ESP Biography
JOSHUA GRUENSTEIN, MIT junior studying CS and robotics
Major: 62 College/Employer: MIT Year of Graduation: 2021 

Brief Biographical Sketch:
undergrad robotics researcher at MIT csail. veteran ESP teacher. my classes are fun, you should take one! Past Classes(Clicking a class title will bring you to the course's section of the corresponding course catalog)C13739: Brainy Bots: Robotics and Probability Lab in HSSP Spring 2020 (Feb. 29, 2020)
In this class, we’ll develop ways to think about and solve probabilistic inference problems with robots. Each week we'll introduce a new realworld challenge, and students will work in teams to reason about the math behind the task, design a method, and implement it in on physical robots! Through this process, we’ll actually arrive at methods that are both fundamental and very modern, used as the basis for contemporary artificial intelligence, machine learning, signal processing and communication.
The course material will build from basic principles of probability to concepts such as hypothesis testing, the EM algorithm, and Bayesian filtering. In parallel we'll develop methods for robot localization, optimal control, and planning. The class will have minimal lecture, and will mostly consist of roundtable discussion and programming with real robots.
E13744: How to Build Nuclear Weapons in HSSP Spring 2020 (Feb. 29, 2020)
An introduction to nuclear weapons design, including relatively recent developments. Discusses the involved physics, chemistry, and engineering. Additionally, the course will address both the science and impact of nuclear reactors, enrichment, fusion, and ethics.
E12826: How to Build a Nuclear Bomb in HSSP Spring 2019 (Feb. 23, 2019)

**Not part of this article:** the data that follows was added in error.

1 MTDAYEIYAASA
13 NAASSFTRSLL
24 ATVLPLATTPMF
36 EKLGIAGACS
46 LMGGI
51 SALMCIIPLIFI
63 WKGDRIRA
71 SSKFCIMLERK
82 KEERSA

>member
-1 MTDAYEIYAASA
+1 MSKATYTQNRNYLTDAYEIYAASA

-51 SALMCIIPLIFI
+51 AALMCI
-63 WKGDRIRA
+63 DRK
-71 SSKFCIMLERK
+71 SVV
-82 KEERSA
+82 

An instructive, practical course on how to build a nuclear bomb from the ground up. Includes a discussion of the involved physics, chemistry, and engineering. By the completion of the course, students should have a fundamental understanding sufficient to construct a small warhead just using leftovers from the previous evening's dinner. Additional, students will be able to apply these principles in understanding modern nuclear reactors, and will come out with a historical and ethical understanding of the nuclear age.
C12827: Deep Learning from First Principles in HSSP Spring 2019 (Feb. 23, 2019)
Learn how computers learn. Starts at the mathematical and intuitive basis for inference, and builds up to a practical exploration of deep learning with real datasets. A project + discussion hybrid class, fun for the whole family.
C12053: Inference and Optimization: An Introduction to Modern Machine Learning in HSSP Spring 2018 (Feb. 24, 2018)
A practical labbased course on how computers can learn to solve complex problems. In addition to lecture sessions, students will develop their own algorithms that tackle real world problems with real datasets. An emphasis will be placed on developing a strong intuition for the optimization methods that underlie the machine learning applications transforming the world today. The course will cover topics such as both constrained and unconstrained optimization methods, numeric and combinatorial optimization, and the classifiers and regressors that can be built upon these frameworks.
C12114: Learning To Code through Battlecode in HSSP Spring 2018 (Feb. 24, 2018)
Programming is an important skill to learn for modern life. It is applicable in basically every field now. This course is going to teach coding from the very basics assuming that students have little to no knowledge about programming. Students will learn to code in python by writing bots to play a simplified version of Battlecode, MIT's oldest and largest programming competition. We will start simple with the basic ideas of imperative programming languages, before explaining how loops, functions, and classes work. At the end of the class there will be a tournament to see who wrote the best bot.
C11724: Theoretical Thinking Machines in Splash 2017 (Nov. 18  19, 2017)
When we think about artificial intelligence, we often study the key: techniques like machine learning, neural networks, and bayesian nonparametrics which allow us to tackle more and more complex challenges. However, we often neglect to study the lock. In this short class, we will explore classifications of different types of computational tasks, and learn what exactly computers can do.